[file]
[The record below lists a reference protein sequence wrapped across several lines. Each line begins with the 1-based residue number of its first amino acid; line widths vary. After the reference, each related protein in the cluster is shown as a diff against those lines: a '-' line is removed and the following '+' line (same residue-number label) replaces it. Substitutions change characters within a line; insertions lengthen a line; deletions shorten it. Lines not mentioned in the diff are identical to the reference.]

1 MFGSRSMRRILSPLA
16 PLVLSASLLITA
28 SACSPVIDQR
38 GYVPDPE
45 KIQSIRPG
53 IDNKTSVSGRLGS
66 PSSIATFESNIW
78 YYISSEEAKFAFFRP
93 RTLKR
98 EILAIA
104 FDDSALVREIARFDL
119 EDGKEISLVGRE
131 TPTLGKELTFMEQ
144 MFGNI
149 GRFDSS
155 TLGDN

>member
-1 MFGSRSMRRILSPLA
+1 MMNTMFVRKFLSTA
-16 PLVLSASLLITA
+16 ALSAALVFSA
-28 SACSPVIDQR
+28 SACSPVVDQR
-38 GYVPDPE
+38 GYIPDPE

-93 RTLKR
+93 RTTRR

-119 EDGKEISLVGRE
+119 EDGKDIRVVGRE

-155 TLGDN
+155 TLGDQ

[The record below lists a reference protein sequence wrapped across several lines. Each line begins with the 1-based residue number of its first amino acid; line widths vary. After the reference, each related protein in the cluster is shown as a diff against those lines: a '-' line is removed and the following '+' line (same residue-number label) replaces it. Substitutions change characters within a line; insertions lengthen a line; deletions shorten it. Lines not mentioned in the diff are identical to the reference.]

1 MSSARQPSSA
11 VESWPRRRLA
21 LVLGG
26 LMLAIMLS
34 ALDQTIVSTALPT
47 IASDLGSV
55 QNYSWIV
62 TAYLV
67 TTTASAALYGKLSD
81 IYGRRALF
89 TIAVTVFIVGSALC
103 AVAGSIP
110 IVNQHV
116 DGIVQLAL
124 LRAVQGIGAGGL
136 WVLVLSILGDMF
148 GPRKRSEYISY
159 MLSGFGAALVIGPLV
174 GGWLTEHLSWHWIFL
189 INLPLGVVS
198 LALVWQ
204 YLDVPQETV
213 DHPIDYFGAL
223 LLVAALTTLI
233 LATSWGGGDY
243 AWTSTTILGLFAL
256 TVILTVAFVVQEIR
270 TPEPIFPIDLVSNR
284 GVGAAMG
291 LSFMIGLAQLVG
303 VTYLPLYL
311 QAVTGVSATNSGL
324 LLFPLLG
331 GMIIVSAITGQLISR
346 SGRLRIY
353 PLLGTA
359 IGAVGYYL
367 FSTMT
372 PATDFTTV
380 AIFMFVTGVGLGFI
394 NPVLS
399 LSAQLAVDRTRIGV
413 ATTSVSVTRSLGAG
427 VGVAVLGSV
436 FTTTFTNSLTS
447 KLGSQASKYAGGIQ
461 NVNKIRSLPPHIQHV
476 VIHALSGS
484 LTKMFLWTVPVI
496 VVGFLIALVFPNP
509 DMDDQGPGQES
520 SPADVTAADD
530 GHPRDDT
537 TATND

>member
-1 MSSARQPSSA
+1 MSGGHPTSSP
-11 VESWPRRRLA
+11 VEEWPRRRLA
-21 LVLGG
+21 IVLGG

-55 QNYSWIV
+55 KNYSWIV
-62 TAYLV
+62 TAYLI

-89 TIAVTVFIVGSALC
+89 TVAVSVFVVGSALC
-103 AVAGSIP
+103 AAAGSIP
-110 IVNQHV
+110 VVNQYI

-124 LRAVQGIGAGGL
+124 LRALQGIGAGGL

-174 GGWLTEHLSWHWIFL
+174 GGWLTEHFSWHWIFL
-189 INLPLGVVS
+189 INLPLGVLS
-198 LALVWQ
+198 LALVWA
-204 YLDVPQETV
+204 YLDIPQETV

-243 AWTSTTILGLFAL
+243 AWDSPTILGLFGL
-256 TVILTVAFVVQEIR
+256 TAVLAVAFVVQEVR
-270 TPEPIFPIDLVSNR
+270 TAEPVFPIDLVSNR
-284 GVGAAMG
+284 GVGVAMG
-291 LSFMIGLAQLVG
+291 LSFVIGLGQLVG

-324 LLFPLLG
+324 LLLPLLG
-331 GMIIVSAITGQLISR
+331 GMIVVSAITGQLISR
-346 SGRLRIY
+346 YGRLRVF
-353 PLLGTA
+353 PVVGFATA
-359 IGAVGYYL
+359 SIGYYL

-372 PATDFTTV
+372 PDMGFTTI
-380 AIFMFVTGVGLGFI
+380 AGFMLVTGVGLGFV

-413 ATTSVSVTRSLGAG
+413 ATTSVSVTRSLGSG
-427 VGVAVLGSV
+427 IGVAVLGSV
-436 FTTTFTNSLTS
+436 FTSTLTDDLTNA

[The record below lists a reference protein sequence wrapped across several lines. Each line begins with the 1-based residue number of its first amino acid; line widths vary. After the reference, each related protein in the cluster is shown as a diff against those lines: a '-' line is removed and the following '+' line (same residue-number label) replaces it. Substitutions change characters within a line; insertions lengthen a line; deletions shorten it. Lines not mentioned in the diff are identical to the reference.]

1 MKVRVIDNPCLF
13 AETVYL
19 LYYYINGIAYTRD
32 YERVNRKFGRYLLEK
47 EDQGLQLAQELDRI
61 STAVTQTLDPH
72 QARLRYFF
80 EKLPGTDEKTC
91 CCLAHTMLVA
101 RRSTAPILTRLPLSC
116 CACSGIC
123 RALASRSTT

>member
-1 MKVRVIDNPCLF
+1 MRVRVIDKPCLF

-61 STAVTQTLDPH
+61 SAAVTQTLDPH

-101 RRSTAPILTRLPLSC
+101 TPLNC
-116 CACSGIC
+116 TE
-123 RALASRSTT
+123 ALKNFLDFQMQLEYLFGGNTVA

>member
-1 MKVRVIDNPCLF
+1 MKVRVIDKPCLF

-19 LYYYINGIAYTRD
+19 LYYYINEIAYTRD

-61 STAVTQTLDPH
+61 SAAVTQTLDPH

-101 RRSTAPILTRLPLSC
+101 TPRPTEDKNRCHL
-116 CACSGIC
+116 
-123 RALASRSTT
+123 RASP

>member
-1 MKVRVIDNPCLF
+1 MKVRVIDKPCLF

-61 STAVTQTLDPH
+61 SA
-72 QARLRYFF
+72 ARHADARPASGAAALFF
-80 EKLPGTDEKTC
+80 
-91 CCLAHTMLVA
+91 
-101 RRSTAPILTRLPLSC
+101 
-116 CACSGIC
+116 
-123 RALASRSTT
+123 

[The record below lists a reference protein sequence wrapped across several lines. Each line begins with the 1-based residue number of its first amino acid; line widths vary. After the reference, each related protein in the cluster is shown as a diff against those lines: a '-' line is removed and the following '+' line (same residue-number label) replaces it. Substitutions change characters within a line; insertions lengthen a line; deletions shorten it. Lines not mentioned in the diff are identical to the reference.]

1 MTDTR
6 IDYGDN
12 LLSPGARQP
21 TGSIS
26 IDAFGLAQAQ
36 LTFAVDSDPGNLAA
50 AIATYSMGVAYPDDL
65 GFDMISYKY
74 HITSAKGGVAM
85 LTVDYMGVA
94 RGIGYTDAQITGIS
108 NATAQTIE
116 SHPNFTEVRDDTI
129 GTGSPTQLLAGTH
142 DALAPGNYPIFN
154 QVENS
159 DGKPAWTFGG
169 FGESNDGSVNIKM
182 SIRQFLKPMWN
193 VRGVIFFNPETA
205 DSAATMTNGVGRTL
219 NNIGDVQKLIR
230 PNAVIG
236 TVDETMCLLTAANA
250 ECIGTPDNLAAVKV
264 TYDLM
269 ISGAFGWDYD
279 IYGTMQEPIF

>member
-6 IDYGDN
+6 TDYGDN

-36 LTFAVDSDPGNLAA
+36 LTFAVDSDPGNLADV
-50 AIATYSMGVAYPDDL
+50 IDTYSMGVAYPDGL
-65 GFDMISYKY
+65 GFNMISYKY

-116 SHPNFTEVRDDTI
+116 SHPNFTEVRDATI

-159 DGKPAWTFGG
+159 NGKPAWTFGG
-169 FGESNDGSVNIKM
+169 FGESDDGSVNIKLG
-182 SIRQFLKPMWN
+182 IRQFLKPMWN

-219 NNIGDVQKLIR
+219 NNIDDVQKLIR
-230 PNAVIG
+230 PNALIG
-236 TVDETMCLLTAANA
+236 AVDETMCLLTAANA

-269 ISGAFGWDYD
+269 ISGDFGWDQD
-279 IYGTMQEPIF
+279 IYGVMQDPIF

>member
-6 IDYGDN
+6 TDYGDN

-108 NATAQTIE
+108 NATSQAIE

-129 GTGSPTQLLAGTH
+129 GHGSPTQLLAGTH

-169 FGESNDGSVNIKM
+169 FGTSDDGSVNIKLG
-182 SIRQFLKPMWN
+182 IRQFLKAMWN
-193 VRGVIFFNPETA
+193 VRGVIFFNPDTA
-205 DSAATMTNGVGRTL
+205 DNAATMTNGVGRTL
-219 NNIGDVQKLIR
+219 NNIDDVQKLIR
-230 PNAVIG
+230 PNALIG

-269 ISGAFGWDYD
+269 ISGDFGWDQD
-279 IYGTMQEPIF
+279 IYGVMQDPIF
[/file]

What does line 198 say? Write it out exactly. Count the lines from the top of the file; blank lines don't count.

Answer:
+123 